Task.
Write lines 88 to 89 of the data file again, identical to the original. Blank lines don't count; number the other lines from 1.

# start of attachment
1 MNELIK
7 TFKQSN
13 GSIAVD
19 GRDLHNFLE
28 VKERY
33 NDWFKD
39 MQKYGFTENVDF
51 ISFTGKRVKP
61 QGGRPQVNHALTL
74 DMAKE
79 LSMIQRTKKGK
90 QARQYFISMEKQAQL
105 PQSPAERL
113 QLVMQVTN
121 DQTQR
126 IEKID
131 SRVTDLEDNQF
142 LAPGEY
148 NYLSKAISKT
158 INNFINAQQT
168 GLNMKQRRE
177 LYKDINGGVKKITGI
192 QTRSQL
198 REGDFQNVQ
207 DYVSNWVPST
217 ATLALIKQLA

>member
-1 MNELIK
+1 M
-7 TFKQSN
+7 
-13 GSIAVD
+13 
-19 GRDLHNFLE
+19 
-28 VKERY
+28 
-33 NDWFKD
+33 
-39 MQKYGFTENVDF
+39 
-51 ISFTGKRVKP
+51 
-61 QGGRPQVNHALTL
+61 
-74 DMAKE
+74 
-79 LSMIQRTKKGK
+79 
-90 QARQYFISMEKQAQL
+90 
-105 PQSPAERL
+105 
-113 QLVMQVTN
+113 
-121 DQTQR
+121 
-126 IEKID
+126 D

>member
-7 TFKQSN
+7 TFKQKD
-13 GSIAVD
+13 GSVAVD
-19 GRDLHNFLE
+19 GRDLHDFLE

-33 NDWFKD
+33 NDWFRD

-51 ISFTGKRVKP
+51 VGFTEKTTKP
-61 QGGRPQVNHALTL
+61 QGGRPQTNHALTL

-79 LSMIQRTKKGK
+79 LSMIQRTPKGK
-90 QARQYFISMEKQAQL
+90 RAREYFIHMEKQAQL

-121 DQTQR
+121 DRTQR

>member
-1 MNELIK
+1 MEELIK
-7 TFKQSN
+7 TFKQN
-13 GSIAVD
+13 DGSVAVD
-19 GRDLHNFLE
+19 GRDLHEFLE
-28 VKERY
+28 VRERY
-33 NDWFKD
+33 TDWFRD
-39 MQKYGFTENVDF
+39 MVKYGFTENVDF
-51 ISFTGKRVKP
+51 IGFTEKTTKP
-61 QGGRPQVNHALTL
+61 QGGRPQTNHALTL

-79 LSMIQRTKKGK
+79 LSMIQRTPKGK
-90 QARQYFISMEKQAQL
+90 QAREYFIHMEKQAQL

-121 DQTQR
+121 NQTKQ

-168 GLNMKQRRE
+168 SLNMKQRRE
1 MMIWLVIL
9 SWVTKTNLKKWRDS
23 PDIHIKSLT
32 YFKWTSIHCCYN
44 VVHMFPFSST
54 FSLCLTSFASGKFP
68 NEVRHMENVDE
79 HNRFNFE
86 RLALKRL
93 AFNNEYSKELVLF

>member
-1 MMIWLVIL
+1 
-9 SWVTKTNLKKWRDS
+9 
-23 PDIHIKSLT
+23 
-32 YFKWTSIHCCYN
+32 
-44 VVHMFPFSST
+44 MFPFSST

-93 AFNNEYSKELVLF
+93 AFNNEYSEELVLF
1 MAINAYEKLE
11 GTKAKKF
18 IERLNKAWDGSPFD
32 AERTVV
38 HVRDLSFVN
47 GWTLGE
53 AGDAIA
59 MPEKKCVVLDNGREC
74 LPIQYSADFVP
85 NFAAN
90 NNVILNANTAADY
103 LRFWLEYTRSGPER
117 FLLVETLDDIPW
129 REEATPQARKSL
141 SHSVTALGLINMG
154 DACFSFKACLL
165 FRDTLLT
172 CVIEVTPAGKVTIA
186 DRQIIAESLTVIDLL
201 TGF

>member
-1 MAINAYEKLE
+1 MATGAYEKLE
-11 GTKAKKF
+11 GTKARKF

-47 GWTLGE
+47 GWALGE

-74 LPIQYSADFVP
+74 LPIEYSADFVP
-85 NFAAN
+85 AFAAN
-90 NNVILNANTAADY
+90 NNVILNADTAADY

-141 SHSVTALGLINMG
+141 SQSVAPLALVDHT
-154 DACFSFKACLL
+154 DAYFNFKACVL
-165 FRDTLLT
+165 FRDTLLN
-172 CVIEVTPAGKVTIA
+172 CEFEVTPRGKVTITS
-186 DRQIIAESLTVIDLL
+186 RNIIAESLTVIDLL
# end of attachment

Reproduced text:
-28 VKERY
+28 VRERY